Tess of the D’Urbervilles

What struck me most while I was reading Tess of the D’Urbervilles was the pervading duality of it. Heavy themes cloaked in poetic eloquence. A bygone taste of Romanticism alongside deplorable Realism. Tragedy seeping through the veins of love. Unending victimisation amidst the flush of life – Prince pierced at night on  the road, wounded pheasants left to die in a wood, Tess’ sleeping body stretched out for sacrifice on the altar at Stonehenge. The duality of Tess’ character itself; the presence of a certain worldly knowledge that is inseparable from her innocence and naivety.

Phases of her childhood lurked in her aspect still. As she walked along today, for all her bouncing handsome womanliness, you could sometimes see her twelfth year in her cheeks, or her ninth sparkling from her eyes, and even her fifth would flit over the curves of her mouth now and then.

I had been forewarned that this was a dreary book, but I found it quite summery in tone (an altogether different experience from A Fraction of the Whole); that balanced the heaviness out of it. And Hardy’s writing is so incredibly poetic.

“Did you say the stars were worlds, Tess?”

“Yes.”

“All like ours?”

“I don’t know; but I think so. They sometimes seem to be like the apples on our stubbard-tree. Most of them splendid and sound – a few blighted.”

“Which do we live on – a splendid one or a blighted one?”

“A blighted one.”

Strange, though, that despite this delicate balance of beauty and disillusionment, Hardy is far from subtle. I think he was a man with a sense of humour, for sure. There is a strong emphasis on specific features of Tess’ ‘womanliness’, and almost all the characters are distorted caricatures. Angel Clare (need I say more?), Alec D’Urberville with his borrowed identity and his comically villanous appearance, Joan and John Durbeyfield – simpleton mother, drunkard father.

The plot itself is rather increasingly sensational and melodramatic, which I suppose the Victorians would have liked despite all their righteous airs. The book progresses dramatically enough, with Tess’ loss of virginity at Trantridge and her equally blissful and painful romance at Kingsbere. Then, in the last few chapters, it transforms into a 19th century episode of The Bold and the Beautiful. Bloodshed! Passion! A police chase! Symbolic sacrifice!

Before I could even gasp in distaste, poor Tess was no more. Never mind the hasty execution, though. I loved Tess of the D’Urbervilles, and that’s that.

» This was my Dusty book for the 9 Books for 2009 project. For this particular category, we were asked to choose a book that had been on our shelves (unread) for three or more years. I didn’t have such a book, but I noticed Tess had been sitting on my shelf since February of 2008, so I put her down on my list. She was also part of my Summer Reading list, and the 1001 Books to Read Before You Die list.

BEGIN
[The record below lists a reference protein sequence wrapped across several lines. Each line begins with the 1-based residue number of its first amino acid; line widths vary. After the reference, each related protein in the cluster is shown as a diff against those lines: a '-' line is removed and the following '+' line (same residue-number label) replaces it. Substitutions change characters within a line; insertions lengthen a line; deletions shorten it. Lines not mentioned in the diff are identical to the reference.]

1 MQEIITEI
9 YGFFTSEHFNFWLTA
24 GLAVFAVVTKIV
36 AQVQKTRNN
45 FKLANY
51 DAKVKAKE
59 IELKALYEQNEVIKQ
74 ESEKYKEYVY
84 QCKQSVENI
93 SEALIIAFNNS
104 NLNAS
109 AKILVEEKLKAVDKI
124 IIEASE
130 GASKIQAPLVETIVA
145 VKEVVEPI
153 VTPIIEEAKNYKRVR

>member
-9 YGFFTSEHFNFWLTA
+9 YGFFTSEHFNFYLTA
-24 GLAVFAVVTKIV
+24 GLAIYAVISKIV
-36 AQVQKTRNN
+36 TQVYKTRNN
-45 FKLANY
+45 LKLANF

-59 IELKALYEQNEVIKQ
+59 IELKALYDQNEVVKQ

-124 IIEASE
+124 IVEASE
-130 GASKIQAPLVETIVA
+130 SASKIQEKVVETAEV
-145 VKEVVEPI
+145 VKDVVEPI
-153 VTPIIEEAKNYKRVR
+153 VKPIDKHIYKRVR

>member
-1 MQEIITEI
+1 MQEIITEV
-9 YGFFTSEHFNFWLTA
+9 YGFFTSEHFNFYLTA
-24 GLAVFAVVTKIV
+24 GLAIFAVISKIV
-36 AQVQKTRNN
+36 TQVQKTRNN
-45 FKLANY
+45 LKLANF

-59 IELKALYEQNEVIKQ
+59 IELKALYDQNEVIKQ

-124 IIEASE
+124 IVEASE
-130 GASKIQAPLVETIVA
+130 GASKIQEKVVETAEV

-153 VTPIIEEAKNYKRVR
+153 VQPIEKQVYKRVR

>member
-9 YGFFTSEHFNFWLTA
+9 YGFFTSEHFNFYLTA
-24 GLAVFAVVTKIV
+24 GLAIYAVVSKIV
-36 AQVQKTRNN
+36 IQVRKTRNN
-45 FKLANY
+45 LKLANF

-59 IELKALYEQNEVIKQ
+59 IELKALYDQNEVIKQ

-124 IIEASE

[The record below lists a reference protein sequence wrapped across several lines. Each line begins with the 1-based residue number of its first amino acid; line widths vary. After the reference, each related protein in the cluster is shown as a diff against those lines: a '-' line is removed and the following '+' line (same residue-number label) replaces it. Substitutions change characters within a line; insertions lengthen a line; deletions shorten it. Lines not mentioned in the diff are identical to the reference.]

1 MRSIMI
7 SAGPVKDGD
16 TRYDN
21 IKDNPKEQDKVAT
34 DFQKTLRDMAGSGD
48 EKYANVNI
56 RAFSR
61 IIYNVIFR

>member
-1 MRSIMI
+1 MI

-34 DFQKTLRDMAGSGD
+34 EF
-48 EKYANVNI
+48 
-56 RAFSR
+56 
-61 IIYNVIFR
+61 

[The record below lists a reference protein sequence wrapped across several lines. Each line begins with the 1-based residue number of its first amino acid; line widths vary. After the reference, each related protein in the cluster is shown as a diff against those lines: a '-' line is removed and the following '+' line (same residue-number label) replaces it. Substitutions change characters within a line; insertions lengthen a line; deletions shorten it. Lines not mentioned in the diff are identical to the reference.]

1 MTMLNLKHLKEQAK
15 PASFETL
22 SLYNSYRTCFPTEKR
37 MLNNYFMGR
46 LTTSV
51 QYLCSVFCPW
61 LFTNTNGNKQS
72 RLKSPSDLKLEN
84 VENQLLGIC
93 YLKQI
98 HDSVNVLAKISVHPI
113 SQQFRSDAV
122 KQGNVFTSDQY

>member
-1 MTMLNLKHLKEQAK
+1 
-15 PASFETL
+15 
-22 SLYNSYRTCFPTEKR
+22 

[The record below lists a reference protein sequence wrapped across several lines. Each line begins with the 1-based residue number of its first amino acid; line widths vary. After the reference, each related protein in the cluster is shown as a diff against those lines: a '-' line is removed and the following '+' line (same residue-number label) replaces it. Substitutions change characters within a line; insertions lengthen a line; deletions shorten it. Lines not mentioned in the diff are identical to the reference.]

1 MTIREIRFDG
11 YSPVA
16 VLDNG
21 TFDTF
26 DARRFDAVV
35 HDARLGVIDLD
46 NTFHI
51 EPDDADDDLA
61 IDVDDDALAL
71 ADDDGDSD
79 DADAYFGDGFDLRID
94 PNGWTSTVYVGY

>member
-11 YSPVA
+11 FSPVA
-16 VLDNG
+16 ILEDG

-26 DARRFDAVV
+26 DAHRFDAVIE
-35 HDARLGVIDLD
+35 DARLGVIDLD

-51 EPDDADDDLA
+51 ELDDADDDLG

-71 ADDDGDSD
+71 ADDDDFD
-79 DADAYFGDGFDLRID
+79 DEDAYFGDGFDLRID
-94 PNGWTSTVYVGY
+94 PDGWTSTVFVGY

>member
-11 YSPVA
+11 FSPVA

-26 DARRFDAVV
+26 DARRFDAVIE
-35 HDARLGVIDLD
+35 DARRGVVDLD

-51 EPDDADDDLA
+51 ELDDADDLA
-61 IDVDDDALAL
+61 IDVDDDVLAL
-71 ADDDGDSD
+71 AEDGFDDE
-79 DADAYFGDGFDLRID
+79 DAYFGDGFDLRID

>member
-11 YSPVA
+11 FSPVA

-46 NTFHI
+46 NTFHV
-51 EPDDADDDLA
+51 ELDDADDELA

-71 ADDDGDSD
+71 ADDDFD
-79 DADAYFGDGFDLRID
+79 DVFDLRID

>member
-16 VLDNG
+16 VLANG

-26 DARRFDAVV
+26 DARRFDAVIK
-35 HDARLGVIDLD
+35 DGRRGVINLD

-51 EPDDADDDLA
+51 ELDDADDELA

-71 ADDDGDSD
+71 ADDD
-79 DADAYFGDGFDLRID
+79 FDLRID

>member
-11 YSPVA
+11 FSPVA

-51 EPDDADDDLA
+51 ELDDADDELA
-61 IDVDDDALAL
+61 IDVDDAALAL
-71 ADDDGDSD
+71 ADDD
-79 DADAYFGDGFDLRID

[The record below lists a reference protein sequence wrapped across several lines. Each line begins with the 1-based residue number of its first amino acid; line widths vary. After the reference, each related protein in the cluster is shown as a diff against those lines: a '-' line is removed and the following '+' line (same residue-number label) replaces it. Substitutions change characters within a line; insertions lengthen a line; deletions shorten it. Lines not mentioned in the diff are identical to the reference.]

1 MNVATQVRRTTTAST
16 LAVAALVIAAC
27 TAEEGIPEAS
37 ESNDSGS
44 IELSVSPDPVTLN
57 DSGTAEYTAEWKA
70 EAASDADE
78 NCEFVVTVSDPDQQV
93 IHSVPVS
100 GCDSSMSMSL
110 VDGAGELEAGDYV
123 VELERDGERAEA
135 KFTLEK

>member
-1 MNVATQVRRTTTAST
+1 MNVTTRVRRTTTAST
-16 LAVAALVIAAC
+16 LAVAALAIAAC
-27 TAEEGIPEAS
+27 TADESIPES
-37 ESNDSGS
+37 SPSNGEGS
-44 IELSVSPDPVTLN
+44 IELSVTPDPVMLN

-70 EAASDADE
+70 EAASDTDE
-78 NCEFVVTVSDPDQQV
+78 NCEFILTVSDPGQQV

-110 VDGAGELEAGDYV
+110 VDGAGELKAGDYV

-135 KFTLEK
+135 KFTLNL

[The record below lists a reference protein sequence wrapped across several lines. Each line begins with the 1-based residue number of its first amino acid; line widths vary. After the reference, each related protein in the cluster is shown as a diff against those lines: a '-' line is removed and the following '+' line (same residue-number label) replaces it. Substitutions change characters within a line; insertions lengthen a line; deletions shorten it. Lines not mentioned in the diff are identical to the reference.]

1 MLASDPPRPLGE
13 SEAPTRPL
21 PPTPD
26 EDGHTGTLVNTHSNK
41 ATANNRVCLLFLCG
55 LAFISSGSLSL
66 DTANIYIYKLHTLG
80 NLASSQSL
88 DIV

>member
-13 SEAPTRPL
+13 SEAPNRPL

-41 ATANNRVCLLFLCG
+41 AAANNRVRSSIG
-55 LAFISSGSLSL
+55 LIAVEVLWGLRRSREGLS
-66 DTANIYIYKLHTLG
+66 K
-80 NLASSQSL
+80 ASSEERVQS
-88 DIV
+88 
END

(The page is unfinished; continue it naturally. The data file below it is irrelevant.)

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20 thoughts on “Tess of the D’Urbervilles

    1. zawan – while i love Tess, and was moved by the first half of the novel, i didn’t find the ending ’sad’ at all. I’m not sure if this was originally serialized, but if it was, I have a feeling Hardy was rather short on time for the last few of his submissions :)

    1. Rebecca – it really is such a beautiful book; I only hope I did justice to it. But then I always feel a bit iffy when reviewing classics. Feels bad to critique the Masters, hahah

  1. Fantastic review of Tess, especially this line: “A bygone taste of Romanticism alongside deplorable Realism.”

    I reread it about 3 years ago and it was even better than I remember. I had forgotten the lyrical quality of the prose. I remember thinking that her and Angel’s life at the dairy farm was simply idyllic, and part of that feeling was the way Hardy described it. I also remember loving the scene in which she baptized her baby–very poignant.

    1. JaneGS – oh yes, I liked that scene too. Poor Tess; I really did feel sorry for her in the first half of the novel. As for Hardy’s writing, I really wasn’t expecting it to be so poetic, so I was pleasantly surprised. I wonder if all of Hardy’s books are written like this. I guess I’ll just have to wait and see..

  2. I love, love, love Tess, and this is a great review. This, along with the BBC adaptation that just started airing in the U.S. last night is almost enough to make me put aside my TBR books and read it again. Must… resist….must…resist….

    1. Teresa – ooh BBC adaptation. I don’t normally like adaptations of any sort, but I’ve heard the Tess one is really good. Hahah well, we’ve got a long year ahead of us (361 days, I think?) so I suppose it wouldn’t hurt you that much to re-read Tess would it?

  3. I was watching the first part of the BBC adaptation and thought maybe I should pick up the book, which I didn’t pick from the elective reading in high school. Another reason I still haven’t read this book is that after the dreary The Mayor of Casterbridge, I have avoided Hardy.

  4. Tess iand Hardy are favourites of mine, so I’m glad you enjoyed it. The Mayor of Casterbridge really isn’t dreary, I’d recommend it as well as Far from the Madding Crowd and A Pair of Blue Eyes.

  5. This is a great review. Very insightful. I haven’t read the book yet but I fell in love with Hardy’s writing in The Return of the Native, another beautiful disaster of a storyline.

    1. Oh, Return of the Native – another Hardy! I think that’s what I loved best about Tess: the writing. Now that I look back on it, the characters and plot didn’t do all that much for me.

  6. Ahhh, one of my favourites… I had to study this book at school 20+ years ago, but I still have fond memories of it. I’m reading some of Hardy’s short stories at the moment.

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